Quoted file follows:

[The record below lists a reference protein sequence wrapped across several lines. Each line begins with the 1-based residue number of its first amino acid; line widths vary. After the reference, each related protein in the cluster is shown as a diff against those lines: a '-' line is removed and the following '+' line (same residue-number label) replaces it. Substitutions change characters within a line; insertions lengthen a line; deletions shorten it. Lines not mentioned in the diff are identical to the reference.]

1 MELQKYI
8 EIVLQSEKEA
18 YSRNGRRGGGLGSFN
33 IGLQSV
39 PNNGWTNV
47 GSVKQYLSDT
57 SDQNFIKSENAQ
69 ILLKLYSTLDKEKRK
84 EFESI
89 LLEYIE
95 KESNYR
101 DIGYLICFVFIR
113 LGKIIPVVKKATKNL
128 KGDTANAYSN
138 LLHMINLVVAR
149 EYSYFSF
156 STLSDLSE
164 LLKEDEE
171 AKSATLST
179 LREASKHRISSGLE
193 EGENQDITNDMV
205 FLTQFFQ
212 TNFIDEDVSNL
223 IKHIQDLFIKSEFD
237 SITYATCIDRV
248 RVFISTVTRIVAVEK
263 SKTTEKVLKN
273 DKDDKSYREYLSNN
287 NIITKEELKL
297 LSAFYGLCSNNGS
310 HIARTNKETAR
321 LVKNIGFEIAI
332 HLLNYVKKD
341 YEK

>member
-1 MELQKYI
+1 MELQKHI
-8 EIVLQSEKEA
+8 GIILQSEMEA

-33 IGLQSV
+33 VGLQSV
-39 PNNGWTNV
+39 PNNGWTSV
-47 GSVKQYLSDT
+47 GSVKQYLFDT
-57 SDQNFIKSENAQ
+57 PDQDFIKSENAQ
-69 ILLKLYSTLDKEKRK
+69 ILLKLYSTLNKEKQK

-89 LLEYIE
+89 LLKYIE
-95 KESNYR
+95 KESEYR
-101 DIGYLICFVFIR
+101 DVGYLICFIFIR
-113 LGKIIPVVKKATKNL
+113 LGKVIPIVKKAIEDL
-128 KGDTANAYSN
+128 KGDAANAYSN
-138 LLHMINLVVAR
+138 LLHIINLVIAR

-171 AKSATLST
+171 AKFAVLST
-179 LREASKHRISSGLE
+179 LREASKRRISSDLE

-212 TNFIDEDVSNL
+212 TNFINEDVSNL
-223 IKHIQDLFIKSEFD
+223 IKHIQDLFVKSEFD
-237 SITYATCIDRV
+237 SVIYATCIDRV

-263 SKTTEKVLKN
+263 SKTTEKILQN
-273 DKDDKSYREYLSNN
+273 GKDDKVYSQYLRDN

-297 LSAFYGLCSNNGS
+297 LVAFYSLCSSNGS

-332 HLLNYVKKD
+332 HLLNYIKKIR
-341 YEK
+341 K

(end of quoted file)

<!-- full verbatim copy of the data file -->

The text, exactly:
[The record below lists a reference protein sequence wrapped across several lines. Each line begins with the 1-based residue number of its first amino acid; line widths vary. After the reference, each related protein in the cluster is shown as a diff against those lines: a '-' line is removed and the following '+' line (same residue-number label) replaces it. Substitutions change characters within a line; insertions lengthen a line; deletions shorten it. Lines not mentioned in the diff are identical to the reference.]

1 MELQKYI
8 EIVLQSEKEA
18 YSRNGRRGGGLGSFN
33 IGLQSV
39 PNNGWTNV
47 GSVKQYLSDT
57 SDQNFIKSENAQ
69 ILLKLYSTLDKEKRK
84 EFESI
89 LLEYIE
95 KESNYR
101 DIGYLICFVFIR
113 LGKIIPVVKKATKNL
128 KGDTANAYSN
138 LLHMINLVVAR
149 EYSYFSF
156 STLSDLSE
164 LLKEDEE
171 AKSATLST
179 LREASKHRISSGLE
193 EGENQDITNDMV
205 FLTQFFQ
212 TNFIDEDVSNL
223 IKHIQDLFIKSEFD
237 SITYATCIDRV
248 RVFISTVTRIVAVEK
263 SKTTEKVLKN
273 DKDDKSYREYLSNN
287 NIITKEELKL
297 LSAFYGLCSNNGS
310 HIARTNKETAR
321 LVKNIGFEIAI
332 HLLNYVKKD
341 YEK

>member
-1 MELQKYI
+1 MELQKHI
-8 EIVLQSEKEA
+8 GIILQSEMEA

-33 IGLQSV
+33 VGLQSV
-39 PNNGWTNV
+39 PNNGWTSV
-47 GSVKQYLSDT
+47 GSVKQYLFDT
-57 SDQNFIKSENAQ
+57 PDQDFIKSENAQ
-69 ILLKLYSTLDKEKRK
+69 ILLKLYSTLNKEKQK

-89 LLEYIE
+89 LLKYIE
-95 KESNYR
+95 KESEYR
-101 DIGYLICFVFIR
+101 DVGYLICFIFIR
-113 LGKIIPVVKKATKNL
+113 LGKVIPIVKKAIEDL
-128 KGDTANAYSN
+128 KGDAANAYSN
-138 LLHMINLVVAR
+138 LLHIINLVIAR

-171 AKSATLST
+171 AKFAVLST
-179 LREASKHRISSGLE
+179 LREASKRRISSDLE

-212 TNFIDEDVSNL
+212 TNFINEDVSNL
-223 IKHIQDLFIKSEFD
+223 IKHIQDLFVKSEFD
-237 SITYATCIDRV
+237 SVIYATCIDRV

-263 SKTTEKVLKN
+263 SKTTEKILQN
-273 DKDDKSYREYLSNN
+273 GKDDKVYSQYLRDN

-297 LSAFYGLCSNNGS
+297 LVAFYSLCSSNGS

-332 HLLNYVKKD
+332 HLLNYIKKIR
-341 YEK
+341 K